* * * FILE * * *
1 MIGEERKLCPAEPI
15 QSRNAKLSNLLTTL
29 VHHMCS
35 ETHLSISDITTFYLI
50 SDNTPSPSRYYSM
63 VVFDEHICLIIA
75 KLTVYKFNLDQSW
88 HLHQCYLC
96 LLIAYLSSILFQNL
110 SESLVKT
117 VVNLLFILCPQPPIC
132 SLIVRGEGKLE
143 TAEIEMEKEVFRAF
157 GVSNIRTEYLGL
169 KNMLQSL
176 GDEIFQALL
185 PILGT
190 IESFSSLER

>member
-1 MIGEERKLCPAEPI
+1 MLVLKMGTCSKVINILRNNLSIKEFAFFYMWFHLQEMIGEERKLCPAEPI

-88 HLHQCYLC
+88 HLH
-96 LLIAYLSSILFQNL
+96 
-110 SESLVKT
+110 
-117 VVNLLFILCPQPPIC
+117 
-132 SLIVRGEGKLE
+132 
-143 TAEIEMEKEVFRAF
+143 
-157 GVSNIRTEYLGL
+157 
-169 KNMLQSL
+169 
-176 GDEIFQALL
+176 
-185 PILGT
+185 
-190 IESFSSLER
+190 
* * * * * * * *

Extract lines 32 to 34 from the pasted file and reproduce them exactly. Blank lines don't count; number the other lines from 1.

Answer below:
-143 TAEIEMEKEVFRAF
+143 
-157 GVSNIRTEYLGL